Class practical

The water from copper(II) sulfate solution is evaporated and some of it is condensed using simple apparatus.

Lesson organisation

This is a simple introduction to aqueous solutions. Water is the solvent and it is only water that distils off when a solution is boiled. Other coloured solutions can be used – ink was the traditional one, but few students will still use ink pens and fewer will be aware of ‘bottles of ink’.

This is quite a complicated apparatus to set up at what might be an early stage of the students’ chemical careers. It is recommended that the flasks are set up with delivery tubes for the students. The clamped apparatus should also be set up in advance for the students if there are any doubts about their ability to do this correctly.

Pupils must be standing up while practical work is being carried out.

More water can be condensed if a beaker of water is held round the collecting tube. This leads to the idea of a water condenser as a more efficient way of collecting the water. See experiment Recovering pure water from a solution using a water condenser.

The experiment will take about 20 minutes.

Apparatus Chemicals

Eye protection

Each group of students will need:

Conical flask, 100 cm3

Cork or bung with hole for delivery tube, to fit flask (see diagram)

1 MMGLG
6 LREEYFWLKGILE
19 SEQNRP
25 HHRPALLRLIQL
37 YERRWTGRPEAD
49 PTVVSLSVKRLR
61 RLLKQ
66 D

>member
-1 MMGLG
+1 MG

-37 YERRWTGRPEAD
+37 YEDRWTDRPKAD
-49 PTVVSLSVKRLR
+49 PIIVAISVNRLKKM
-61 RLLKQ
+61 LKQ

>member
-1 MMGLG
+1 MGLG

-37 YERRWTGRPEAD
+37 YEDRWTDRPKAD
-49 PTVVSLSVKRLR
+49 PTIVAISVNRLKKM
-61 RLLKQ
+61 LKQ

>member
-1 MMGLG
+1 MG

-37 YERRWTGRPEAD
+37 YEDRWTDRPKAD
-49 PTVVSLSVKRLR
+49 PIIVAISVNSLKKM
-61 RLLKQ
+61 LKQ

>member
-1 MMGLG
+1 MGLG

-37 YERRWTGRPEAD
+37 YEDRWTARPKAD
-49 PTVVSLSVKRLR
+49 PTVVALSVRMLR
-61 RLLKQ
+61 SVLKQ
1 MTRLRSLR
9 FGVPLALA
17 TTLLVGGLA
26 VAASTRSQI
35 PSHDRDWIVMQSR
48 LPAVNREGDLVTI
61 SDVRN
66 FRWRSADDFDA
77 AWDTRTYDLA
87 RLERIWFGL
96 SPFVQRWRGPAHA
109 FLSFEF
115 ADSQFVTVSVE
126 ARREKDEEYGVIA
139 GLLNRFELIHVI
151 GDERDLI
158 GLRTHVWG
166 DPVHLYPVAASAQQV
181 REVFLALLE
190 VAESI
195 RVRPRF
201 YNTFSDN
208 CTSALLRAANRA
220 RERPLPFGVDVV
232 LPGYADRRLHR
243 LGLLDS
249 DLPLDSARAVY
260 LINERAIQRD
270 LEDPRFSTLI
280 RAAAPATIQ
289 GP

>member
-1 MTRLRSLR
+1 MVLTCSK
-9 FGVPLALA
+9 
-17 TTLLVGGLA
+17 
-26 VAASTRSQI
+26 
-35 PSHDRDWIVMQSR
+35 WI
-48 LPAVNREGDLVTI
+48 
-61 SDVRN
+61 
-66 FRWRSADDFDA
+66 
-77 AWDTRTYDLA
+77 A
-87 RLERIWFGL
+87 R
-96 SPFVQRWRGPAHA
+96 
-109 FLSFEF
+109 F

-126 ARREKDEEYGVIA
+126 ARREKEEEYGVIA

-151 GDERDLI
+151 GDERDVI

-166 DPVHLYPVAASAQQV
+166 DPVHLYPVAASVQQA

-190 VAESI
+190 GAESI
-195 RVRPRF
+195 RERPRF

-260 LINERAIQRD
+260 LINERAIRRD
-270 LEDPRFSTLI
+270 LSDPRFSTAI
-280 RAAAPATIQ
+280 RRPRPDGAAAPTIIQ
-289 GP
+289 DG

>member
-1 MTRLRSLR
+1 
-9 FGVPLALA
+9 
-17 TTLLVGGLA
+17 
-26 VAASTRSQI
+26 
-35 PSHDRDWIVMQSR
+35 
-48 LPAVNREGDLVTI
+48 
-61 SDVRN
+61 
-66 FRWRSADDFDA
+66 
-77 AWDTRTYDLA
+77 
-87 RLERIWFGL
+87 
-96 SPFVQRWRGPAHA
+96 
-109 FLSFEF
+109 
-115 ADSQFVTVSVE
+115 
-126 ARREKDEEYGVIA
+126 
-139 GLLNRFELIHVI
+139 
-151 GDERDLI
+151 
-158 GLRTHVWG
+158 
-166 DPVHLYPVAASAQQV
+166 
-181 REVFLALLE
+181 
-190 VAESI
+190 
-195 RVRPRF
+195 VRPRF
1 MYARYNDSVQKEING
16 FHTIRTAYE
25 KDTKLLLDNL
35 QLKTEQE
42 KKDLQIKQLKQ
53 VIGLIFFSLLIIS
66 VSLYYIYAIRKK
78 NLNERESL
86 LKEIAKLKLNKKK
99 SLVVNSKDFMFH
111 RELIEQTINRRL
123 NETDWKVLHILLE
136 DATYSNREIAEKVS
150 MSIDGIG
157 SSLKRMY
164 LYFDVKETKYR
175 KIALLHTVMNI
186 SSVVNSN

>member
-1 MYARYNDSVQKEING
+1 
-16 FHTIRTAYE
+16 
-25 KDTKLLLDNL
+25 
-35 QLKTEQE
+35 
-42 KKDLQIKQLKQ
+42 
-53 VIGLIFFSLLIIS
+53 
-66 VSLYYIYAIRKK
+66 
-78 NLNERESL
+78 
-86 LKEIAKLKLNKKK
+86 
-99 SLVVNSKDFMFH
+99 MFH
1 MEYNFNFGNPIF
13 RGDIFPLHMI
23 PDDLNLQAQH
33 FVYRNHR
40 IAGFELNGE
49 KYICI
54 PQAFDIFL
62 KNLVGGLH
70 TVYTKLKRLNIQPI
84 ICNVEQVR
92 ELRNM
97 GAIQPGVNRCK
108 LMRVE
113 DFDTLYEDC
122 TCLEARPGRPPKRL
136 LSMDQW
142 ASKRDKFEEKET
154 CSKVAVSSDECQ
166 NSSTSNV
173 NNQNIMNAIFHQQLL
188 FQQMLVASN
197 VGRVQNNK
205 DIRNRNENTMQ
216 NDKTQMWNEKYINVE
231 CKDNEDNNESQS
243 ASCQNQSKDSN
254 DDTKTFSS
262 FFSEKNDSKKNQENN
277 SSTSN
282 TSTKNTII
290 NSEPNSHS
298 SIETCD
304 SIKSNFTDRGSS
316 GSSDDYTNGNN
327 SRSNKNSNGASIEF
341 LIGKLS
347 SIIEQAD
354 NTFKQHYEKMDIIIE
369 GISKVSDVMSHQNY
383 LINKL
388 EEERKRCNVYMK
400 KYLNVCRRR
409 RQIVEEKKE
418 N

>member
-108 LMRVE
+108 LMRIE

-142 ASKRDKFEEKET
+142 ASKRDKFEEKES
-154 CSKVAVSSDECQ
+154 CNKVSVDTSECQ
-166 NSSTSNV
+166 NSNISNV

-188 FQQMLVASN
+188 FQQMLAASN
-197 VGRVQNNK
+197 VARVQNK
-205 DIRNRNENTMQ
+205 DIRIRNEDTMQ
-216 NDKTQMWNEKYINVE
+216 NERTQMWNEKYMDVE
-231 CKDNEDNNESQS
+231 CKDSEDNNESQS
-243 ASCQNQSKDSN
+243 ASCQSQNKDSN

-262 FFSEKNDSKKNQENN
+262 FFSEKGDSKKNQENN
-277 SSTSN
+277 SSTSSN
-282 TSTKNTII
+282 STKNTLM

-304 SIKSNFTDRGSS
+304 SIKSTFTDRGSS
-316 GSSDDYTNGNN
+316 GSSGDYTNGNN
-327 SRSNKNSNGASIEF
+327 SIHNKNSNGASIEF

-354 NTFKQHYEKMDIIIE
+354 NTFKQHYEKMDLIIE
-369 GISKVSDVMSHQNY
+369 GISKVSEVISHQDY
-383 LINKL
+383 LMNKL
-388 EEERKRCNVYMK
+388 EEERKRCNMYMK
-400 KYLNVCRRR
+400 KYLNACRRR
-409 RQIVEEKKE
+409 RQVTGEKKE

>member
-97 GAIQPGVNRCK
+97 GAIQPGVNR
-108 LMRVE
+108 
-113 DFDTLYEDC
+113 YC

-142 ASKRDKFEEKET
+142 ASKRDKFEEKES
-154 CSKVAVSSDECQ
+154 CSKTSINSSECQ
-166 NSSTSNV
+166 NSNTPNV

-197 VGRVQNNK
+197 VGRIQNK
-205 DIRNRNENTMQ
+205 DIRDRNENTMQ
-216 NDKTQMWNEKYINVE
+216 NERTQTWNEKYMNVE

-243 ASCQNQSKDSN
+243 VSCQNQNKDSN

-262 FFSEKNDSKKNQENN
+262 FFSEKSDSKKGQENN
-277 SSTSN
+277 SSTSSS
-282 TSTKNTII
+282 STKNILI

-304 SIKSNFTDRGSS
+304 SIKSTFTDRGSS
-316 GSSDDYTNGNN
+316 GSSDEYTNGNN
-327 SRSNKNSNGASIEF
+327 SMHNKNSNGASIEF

Lengths of glass tubing, bent as shown in the diagram

Rubber connection tubing

Stand and two clamps

Tripod and gauze

Bunsen burner

Heat resistant mat


Measuring cylinder, 25 cm3

Copper(II) sulfate(VI) solution, about 0.5 M, 20 cm3 per group

Refer to Health & Safety and Technical notes section below for additional information.

Health & Safety and Technical notes

Read our standard health & safety guidance

Wear eye protection throughout.

Copper(II) sulfate(VI) solution, CuSO4(aq) - see CLEAPSS Hazcard and Recipe Book.

The solution left in the flask should be recycled by diluting after the experiment (the exact concentration is not important, but note that solutions of greater concentration than 1 mol dm–3should be labelled HARMFUL)


a Set up a Bunsen burner on the base of a stand placed on a heat resistant mat.

b Place a tripod and gauze above the burner.

c Clamp a flask and a test tube as shown in the diagram.

d Collect 20 cm3 of copper sulfate solution and place it in the flask.

e Fix the tubing in position as in the diagram.

f Light the Bunsen and heat the flask gently with a small flame. Do not heat to dryness.

g Water should distil over into the collecting tube.

Teaching notes

The colourless liquid collected can be assumed to be water at this stage. The main point is that it is not blue. It may be possible to detect a darkening of the original solution, showing that it is becoming more concentrated.

Health & Safety checked, 2016


This Practical Chemistry resource was developed by the Nuffield Foundation and the Royal Society of Chemistry.

© Nuffield Foundation and the Royal Society of Chemistry


Mike Curtis describes a good summary of ‘separation of mixtures’ including distillation, here (Common Entrance/KS3) and here (Primary/KS2).

Page last updated October 2015